Taryn Galow has busy fingertips. During the day, the bassist for the Denver Philharmonic Orchestra puts them to use working as a Braillist for the Englewood Public School District. And during her off hours, she’s busy plucking and playing the strings of her instrument with our orchestra or a few of the musical collectives she’s joined.
Taryn, who’s had a lifelong love of music and plays the piano and bass, spends her days working to translate textbooks and other reading materials into Braille documents for students who are blind or vision impaired.
It’s an interesting mix of using her senses, though her work tools and her musical instruments aren’t that different, she said. In fact, Taryn began working as a Braillist after a group of special education teachers who focused on vision impaired students pointed out the similarities between the Braillewriter and the piano. She had been working as a special education paraeducator and was looking for a new challenge. Learning the code for Braille was just the thing.
It took her roughly a year to learn Braille, which was done primarily through a correspondence course through the National Federation of the Blind. That was five years ago.
“It’s a lot like music,” she said. “You have to keep practicing and practicing and reading up on the code.”
She is currently certified by the state as a Braillist, and she is working on a certification through the Library of Congress, which requires her to translate a 35-page manuscript, based on any literary book of her choosing. Taryn chose “Something Wicked This Way Comes,” by Ray Bradbury, and she will be finalizing and perfecting her submission in the coming months.
Once she obtains her Library of Congress certification for Literary Braille, Taryn’s plan is to fully learn the music braille code.
Her days now entail working with two students, one who is in kindergarten and one who is a senior in high school. She works with them in the classroom setting and then translates their materials into Braille for them.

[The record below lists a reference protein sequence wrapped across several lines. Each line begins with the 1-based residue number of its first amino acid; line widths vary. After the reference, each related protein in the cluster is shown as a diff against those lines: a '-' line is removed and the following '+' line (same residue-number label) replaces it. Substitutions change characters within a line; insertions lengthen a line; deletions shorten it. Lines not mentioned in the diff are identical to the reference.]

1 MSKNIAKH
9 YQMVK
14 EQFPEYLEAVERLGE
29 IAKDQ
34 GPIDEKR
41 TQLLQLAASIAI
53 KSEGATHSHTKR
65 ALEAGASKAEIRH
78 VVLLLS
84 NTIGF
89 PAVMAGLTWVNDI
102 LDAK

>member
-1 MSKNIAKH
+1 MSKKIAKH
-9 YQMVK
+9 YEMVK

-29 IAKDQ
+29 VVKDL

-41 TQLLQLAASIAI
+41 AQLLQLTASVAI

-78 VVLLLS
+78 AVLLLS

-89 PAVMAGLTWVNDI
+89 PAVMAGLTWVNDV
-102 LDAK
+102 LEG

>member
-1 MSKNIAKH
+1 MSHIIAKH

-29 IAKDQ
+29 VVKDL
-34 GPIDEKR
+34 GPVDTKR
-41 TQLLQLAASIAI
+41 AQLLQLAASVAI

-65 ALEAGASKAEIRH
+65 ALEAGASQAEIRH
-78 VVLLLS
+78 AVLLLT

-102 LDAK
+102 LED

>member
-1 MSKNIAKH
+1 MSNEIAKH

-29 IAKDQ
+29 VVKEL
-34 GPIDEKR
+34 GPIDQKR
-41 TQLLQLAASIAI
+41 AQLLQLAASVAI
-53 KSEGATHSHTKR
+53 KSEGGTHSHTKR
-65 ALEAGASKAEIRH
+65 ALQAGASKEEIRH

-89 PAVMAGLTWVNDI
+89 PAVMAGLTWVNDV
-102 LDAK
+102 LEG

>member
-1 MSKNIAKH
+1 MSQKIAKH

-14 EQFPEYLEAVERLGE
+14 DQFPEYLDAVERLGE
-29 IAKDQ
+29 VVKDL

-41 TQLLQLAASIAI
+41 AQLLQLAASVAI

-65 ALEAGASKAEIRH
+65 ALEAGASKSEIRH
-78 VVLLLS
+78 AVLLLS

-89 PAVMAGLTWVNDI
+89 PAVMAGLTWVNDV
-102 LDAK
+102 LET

She’s in the beginning process of creating a concerto based on the sounds the embosser makes. “The machine which creates the braille makes really cool and intricate rhythms,” she said. “And I want to find a way to incorporate those sounds into music.”
Because of her passion for music, Taryn fills her time outside of work practicing and playing with as many people and groups as she can. In addition to her twice weekly practices and weekly performances with us, she also plays with a newly formed bluegrass band and other collectives.
“If I don’t incorporate music into my life every day, I feel ill,” she said.
Bands on repeat these days: The Beatles, Eddie Vedder, The Goat Rodeo
First concert: John Williams with the Boston Pops (they all dressed up in Batman t-shirts)
Name for her instrument: Harvey
Top: Taryn at a DPO dress rehearsal
Middle: Taryn (second from left) with coworkers at Confidence Camp for Visually Impaired and Blind Kids
Bottom: Taryn at the filming of our Battle of the Batons Super Bowl Video Mashup against the Seattle Philharmonic Orchestra
By Meg Satrom. Meg is a poet, journalist and a lawyer.